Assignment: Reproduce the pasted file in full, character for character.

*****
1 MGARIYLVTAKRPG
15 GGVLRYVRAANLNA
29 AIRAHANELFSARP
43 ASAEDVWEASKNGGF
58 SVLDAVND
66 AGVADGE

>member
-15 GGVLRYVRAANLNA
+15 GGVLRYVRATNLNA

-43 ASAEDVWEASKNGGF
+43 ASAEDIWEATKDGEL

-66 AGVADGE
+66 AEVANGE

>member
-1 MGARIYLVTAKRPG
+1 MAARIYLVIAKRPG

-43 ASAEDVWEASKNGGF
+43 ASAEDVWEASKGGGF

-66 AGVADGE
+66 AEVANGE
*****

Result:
1 MGARIYLVTAKRPG
15 GGVLRYVRAANLNA
29 AIRAHANELFSARP
43 ASAEDVWEASKNGGF
58 SVLDAVND
66 AGVADGE

>member
-15 GGVLRYVRAANLNA
+15 GGVLRYVRATNLNA

-43 ASAEDVWEASKNGGF
+43 ASAEDIWEATKDGEL

-66 AGVADGE
+66 AEVANGE

>member
-1 MGARIYLVTAKRPG
+1 MAARIYLVIAKRPG

-43 ASAEDVWEASKNGGF
+43 ASAEDVWEASKGGGF

-66 AGVADGE
+66 AEVANGE